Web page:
Different techniques are needed for each side of a cupped board, and for the domed face you are essentially forced into working along the length of the board – it is all too easy to plane a convex curve into the work piece when working across the grain of a domed board. A jack plane set to a heavy cut will remove the worst of the dome by planing the peak of the dome along the length of the board. As the dome is reduced, work an increasingly wide section of the board, until the board is close to flat. Now is the time to move to the jointer, working along the length of the board until that face is flattened – full width shavings off a jointer plane will tell you when your work piece is flat. Depending on the project now might be the time to introduce the smoothing plane to the work piece, although for casework I tend to wait until the carcase has been assembled before smoothing.
Chamfer the far edge of the work with your block plane to avoid spelching when using a traversing cut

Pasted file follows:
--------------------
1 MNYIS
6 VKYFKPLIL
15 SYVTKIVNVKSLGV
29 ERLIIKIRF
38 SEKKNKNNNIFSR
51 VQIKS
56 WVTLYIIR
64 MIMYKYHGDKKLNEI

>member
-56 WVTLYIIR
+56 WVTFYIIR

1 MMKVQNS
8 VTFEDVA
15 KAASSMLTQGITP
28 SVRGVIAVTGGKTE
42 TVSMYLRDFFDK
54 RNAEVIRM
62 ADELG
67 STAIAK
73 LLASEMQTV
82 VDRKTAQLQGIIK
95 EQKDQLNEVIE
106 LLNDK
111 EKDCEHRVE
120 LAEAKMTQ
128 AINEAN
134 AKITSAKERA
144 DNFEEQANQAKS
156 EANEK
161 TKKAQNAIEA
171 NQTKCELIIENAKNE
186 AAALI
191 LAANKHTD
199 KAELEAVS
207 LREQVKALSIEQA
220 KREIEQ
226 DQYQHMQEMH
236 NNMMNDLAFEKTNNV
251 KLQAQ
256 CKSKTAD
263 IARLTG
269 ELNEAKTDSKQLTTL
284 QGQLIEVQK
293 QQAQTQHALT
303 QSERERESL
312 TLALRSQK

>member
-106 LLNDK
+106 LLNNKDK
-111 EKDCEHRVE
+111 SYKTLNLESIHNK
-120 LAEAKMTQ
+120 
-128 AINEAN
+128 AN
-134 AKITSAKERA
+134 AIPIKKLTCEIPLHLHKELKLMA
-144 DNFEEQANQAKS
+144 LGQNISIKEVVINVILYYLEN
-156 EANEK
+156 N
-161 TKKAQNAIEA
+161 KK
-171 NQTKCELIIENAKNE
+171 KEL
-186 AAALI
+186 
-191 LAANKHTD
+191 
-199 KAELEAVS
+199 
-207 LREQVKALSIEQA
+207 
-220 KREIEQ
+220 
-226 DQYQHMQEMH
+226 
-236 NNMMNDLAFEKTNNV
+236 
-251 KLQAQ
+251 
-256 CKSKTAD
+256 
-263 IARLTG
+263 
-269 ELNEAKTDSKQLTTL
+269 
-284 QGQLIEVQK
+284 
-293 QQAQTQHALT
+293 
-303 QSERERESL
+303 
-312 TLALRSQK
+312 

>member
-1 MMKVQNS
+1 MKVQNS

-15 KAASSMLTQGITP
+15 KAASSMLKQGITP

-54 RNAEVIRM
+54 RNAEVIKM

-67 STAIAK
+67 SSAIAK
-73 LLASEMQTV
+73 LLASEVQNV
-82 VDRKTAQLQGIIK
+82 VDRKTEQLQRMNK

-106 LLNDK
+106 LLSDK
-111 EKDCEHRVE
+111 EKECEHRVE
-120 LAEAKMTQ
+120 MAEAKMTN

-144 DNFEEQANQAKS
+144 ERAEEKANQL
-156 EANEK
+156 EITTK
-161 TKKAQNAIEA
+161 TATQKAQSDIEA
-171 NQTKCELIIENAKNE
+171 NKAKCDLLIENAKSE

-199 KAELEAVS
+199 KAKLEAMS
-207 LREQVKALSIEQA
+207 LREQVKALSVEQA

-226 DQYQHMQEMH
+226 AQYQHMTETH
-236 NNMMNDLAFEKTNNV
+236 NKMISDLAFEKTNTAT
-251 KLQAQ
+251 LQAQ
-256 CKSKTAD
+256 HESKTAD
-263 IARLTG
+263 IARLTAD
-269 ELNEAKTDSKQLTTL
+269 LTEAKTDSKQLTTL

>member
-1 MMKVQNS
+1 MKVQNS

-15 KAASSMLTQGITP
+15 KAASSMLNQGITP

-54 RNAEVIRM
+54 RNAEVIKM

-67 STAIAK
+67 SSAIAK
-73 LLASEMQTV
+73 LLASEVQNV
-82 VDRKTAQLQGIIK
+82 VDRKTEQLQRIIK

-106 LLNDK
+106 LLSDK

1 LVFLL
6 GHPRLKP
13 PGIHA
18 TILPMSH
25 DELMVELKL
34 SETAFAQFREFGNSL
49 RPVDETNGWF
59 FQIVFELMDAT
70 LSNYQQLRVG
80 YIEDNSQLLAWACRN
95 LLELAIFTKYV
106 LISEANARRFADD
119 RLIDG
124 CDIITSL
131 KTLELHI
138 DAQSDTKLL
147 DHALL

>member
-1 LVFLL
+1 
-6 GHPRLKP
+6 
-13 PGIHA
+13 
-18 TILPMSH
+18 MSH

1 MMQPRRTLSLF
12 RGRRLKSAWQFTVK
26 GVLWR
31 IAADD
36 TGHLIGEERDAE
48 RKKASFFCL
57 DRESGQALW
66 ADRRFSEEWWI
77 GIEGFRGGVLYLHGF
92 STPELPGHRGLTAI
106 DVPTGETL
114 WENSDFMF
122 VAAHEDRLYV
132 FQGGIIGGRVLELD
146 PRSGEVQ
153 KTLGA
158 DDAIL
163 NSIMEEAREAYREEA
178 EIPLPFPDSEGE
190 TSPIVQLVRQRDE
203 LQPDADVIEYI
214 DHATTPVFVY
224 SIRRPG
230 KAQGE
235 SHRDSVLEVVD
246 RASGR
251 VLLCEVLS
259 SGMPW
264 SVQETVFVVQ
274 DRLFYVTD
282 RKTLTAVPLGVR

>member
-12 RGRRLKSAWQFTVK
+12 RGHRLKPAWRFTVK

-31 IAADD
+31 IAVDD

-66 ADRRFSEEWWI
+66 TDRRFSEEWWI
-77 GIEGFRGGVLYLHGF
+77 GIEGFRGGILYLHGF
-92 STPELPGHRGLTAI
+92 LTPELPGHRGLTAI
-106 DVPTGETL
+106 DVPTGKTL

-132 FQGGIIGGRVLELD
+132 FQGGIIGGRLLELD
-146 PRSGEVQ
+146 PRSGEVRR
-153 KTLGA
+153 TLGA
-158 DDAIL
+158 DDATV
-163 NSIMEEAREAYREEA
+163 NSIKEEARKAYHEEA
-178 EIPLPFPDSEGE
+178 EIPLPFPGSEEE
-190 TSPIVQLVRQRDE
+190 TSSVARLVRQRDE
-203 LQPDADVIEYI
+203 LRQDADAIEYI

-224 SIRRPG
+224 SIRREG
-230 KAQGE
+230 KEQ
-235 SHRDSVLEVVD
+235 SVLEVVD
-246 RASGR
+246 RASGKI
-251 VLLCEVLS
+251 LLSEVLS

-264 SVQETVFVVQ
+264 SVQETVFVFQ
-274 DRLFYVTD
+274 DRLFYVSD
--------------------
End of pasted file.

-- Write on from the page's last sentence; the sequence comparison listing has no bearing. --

With one face of the work piece flattened you can now work the cupped face. First, take your block plane and chamfer the far edge of the board – a few swipes should do it. Now you are ready to traverse the grain as suggested by Moxon. Starting at one end of the board plane across the width of the work piece and perpendicular to the grain, using a jack plane with a cambered blade, taking overlapping cuts until you reach the opposite end of the board. The chamfer left by the block plane will stop spelching, and as the jack plane removes the chamfer a few swipes with the block plane will renew it. Traversing the work piece in this way will remove the cupping while leaving the low middle of the board untouched, and because wood is relatively weak across its grain you can take deeper cuts than would be possible when working along the grain. Don’t worry that the surface is a little woolly; this will be removed by the subsequent planes. Just keep traversing and checking the progress with a straight edge – I tend to use the sole of the plane as this is plenty straight enough for this type of work, and is already to hand. Once your jack plane starts to remove material from the very middle of the board you know that the cupping has been removed. If the work piece is at the correct thickness then you can move directly to the jointer or smoothing plane depending on whether you need a perfectly flat, or smooth, surface.